Profile with Sara Kreindler

Sara Kreindler (Manitoba & Pembroke 1999) is a researcher at the Winnipeg Regional Health Authority and an Assistant Professor in the Department of Community Health Sciences at the University of Manitoba. She has previously served as a research consultant for the Manitoba Institute for Patient Safety and as an instructor of Psychology at both the University of Manitoba and the University of Oxford. Sara holds a DPhil in Social Psychology from the University of Oxford and a BA in Psychology from the University of Manitoba.  

Rhodes Project: What is your favorite thing to do in Winnipeg?

Sara Kreindler: A Winnipegger’s favorite thing to do is complain about Winnipeg. It’s sort of an aspect of civic identity. We complain about our weather, our mosquitoes, our pretensions to cosmopolitan grandeur – really, there are two kinds of Winnipeggers: those who complain about Winnipeg and those who complain about the Winnipeggers who complain about Winnipeg, which is really just complaining about Winnipeg!  I think the Fringe Festival is what I most look forward to. It’s the time of year when we have beautiful weather and we create a little bit of Europe. People actually come out in the street and interact.

Rhodes Project: Who is your favorite author? 

Sara Kreindler: George Orwell – not just for 1984 but for his essays and also for Homage to Catalonia, which is perhaps his most personal work. That portrayal of inter- and intra-group strife on the left is part of what inspired me to study the internal dynamics of political parties in my thesis.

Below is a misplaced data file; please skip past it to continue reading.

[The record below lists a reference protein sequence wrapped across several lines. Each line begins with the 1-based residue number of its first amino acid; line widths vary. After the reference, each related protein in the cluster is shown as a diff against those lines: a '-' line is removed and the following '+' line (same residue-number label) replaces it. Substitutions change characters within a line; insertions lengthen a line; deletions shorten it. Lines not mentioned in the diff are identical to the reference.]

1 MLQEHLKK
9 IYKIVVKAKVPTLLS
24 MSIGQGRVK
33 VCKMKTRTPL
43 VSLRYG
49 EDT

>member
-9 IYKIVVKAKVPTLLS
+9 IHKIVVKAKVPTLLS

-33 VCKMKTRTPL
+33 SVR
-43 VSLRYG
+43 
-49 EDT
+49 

Rhodes Project: When you were a kid, what did you aspire to be when you grew up?

Sara Kreindler: As a very young kid, I seemed to be preoccupied with questions of social responsibility. I know this because when I was four, I attempted to write a novel called Society Aid. It was about two twins who were turning twenty. One decided to be a musician and play in a band – I had artistic aspirations even then – and the other, to set up some program that did good for orphans. That’s the sort of morally earnest endeavor that had my approbation at the time. Throughout my life there’s been that Arnold-esque tension between two paths – on the one hand, the desire to pursue my passion for music; on the other, the drive to dedicate myself to something more conventionally socially responsible. Sometimes the two happily converge, especially since a lot of my artistic output is satire.  While at Oxford, I wrote a musical comedy, Charity, which basically portrayed the endless internal divisions in a philanthropic club.  People would ask me what my musical was about, and I’d say, “my thesis.” When they’d ask me to explain my thesis, I’d say, “See my musical.” I don’t think I knew what I wanted to be when I grew up. In fact, I don’t think I know that now.